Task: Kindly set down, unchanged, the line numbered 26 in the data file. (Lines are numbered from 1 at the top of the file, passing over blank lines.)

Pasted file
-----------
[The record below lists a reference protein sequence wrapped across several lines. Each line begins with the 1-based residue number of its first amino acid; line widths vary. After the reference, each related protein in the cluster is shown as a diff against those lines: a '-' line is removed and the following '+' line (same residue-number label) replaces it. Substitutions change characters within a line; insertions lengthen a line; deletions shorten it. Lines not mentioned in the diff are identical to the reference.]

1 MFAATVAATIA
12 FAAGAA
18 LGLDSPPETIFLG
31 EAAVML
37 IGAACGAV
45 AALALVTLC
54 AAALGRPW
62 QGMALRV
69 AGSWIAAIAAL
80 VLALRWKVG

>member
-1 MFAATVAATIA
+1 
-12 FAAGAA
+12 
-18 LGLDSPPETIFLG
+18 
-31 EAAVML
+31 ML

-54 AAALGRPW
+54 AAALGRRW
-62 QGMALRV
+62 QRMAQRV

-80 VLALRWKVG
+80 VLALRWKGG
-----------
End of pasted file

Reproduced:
+80 VLALRWKGG